And for Hedwig House - 8 August 2002 (see photos)
|The Medical Model||The Biological/Neurobiological Model|
presumption of "illness" as distinct category
presumption of perfectibility
presumption of all people as aspiring to same "ideal"
presumption of "patient" as object
search for efficient "quick fix" therapies
neglects (particularly for "mental health") to deal with important issues of personal responsibility, cultural influences
accepts existence of continuous variation among individuals, both now and in future - indeed encourages diversity
emphasizes importance of innate influences, as well of experience and of personal choice
acknowledges that some kinds of changes take extended time at best, may not be achievable at worst
incorporates cultural context dependence
helps to define both potentials and limits of personal responsibility
Some further implications of the biological/neurobiological model:
|... I have of late - but
wherefore I know not - lost all my mirth, forgone all
custom of exercises; and indeed it goes on so havily
with my disposition that this goodly frame, the
earth, seems to me a sterile promontory, this most
excellent canopy, the air, look you, this brave
o'erhanging firmanent, this majestical roof fretted
with golden fire, why, it appears no other thing to
me than a foul and pestilent congregation of vapors.
What a piece of work is man! how noble in reason!
how infinite in variety! in form and moving
how express and admirable! in action how like an angel!
in apprehension how like a god! the beauty of the
world! the paragon of animals! And yet, to me,
what is this quintessence of dust? man delights not
me; no, nor woman neither, though by your smiling
you seem to say so.
.... William Shakespeare, Hamlet
I felt a funeral in my brain,
And when they were all seated,
And then I heard them lift a box,
As all the heavens were a bell,
I have notic'd in the Writings of the French Mysticks, & in those of our fanatics here, that, when they give a History of the Situation of their Souls, they mention a Coldness & Desertion of the Spirit, which frequently returns, & some of them, at the beginning, have been tormented by it for many Years. As this kind of Devotion depends entirely on the Force of Passion, & consequently the Animal Spirits, I have often thought that their Case & mine were pretty paralel, & that their rapturous Admirations might discompose the Fabric of the Nerves & Brain, as much as profound Reflections, & that warmth or Enthusiasm which is inseparable from them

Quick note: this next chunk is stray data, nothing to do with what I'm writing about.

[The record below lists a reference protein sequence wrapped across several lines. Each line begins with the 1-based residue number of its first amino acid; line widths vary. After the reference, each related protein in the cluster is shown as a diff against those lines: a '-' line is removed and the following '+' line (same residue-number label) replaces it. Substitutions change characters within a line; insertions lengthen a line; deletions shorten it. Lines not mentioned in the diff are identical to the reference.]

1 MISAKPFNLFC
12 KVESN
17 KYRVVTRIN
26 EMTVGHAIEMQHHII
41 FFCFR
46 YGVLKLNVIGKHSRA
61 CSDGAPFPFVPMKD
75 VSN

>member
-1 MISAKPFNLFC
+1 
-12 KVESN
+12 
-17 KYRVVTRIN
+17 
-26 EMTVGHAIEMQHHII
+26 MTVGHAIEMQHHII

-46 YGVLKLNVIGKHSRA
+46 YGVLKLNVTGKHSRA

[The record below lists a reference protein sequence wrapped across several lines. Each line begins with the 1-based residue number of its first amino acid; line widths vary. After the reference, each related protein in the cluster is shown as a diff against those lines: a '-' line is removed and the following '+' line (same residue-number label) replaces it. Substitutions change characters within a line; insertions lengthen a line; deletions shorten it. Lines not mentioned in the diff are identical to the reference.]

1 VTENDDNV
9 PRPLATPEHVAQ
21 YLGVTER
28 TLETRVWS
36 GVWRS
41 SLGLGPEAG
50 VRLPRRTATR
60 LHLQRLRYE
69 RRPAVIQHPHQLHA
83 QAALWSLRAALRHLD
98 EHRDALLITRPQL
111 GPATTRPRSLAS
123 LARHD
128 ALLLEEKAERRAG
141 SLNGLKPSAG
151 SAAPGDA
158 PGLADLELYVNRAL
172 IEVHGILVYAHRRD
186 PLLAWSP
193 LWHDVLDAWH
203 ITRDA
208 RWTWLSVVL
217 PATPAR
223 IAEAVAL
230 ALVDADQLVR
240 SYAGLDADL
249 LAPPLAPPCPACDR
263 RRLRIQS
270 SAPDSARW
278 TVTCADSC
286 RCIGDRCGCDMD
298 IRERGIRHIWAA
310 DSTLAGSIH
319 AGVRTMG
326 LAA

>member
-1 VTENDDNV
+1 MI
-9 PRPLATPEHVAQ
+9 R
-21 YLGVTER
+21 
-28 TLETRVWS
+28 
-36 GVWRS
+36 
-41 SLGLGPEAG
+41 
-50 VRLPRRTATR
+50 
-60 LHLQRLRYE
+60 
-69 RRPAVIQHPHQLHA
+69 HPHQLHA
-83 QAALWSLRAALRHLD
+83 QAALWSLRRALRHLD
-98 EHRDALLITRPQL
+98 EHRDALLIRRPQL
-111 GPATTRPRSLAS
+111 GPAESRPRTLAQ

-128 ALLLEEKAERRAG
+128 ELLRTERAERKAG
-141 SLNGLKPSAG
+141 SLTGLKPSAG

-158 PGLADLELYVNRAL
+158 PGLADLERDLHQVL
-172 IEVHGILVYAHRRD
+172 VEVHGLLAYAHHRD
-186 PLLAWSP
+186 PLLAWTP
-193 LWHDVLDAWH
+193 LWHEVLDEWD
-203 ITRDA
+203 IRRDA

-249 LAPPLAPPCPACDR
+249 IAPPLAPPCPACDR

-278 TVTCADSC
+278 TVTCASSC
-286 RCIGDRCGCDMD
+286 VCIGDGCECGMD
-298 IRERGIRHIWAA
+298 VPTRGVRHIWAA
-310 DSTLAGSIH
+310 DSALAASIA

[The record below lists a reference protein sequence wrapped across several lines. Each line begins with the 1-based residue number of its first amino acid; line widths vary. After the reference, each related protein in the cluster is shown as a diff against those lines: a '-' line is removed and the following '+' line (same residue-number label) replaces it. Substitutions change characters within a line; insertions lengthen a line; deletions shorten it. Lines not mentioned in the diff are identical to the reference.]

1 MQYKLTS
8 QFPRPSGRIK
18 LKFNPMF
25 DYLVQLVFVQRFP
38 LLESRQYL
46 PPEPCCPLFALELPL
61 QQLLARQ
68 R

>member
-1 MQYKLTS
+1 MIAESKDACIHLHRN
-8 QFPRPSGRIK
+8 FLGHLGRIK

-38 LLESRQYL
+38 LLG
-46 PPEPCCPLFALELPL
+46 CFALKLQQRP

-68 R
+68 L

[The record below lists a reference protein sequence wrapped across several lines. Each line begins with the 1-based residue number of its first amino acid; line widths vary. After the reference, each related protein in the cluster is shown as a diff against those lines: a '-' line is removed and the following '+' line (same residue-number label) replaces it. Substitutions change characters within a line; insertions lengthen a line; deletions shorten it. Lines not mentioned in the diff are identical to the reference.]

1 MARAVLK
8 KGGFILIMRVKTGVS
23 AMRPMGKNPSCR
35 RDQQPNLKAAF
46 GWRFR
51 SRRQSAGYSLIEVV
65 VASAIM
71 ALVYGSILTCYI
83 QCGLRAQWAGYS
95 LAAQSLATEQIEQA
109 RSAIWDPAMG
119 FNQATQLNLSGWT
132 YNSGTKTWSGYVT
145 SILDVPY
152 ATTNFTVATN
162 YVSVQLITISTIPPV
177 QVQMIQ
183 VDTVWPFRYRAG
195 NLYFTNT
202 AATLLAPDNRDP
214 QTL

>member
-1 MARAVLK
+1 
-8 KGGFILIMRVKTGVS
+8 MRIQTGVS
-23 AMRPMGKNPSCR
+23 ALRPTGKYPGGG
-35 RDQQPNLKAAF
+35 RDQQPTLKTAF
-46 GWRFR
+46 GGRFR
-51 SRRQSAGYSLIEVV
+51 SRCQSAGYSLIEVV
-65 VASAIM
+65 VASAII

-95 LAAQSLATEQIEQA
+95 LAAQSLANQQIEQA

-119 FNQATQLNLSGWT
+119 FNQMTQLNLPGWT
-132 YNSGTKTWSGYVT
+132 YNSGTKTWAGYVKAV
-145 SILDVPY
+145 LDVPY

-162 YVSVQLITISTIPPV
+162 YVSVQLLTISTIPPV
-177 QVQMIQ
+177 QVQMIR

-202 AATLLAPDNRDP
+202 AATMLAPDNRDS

My daughter Ashley, an engaging, highly intelligent, beautiful, and artistically talented teeanger, suffers from a life threatening genetic illness. It is an illness of extremes with a high, some estimates are as much as 20%, mortality rate. It is sometimes, as with my daughter, difficult to treat. It is always difficult for those so afflicted and their families. The contemporary nomenclature for this disease is Bi-Polar Disorder. But I prefer the more descriptive, no longer politically correct name, Manic Depression.
Today I am a strong, healthy woman who, quite frankly, did not expect to live to see adulthood ... Manic-depression is part of my life. I cannot deny that. It is encoded in my genes. But that doesn't mean it has to rule my life -- and I haven't let it.
"a sterile promontory ...man delights not me, nor women either"
To go on exploring ...
Charles Nemeroff (1998) The Neurobiology of Depression, Scientific American, June
Kaye Redfield Jamison, An Unquiet Mind, Vintage Books, 1995
Kaye Redfield Jamison, Touched with Fire, Free Press, 1993
T.M. Luhrman, Of Two Minds, Vintage, 2001
Casey, Nell (ed), Unholy Ghost: Writers on Depression, Perennial, 2002
Mental Health, an extensive set of resources from the Center for Science in Society and Serendip
Brain and Behavior, resources from Serendip
Topics in Brain and Behavior, index to student web papers on topics including depression and bipolar syndrome
Who's Afraid of Emily Dickinson? Or ... How I Learned to Stop Worrying and Love the Brain, an article on the brain and psychotherapy
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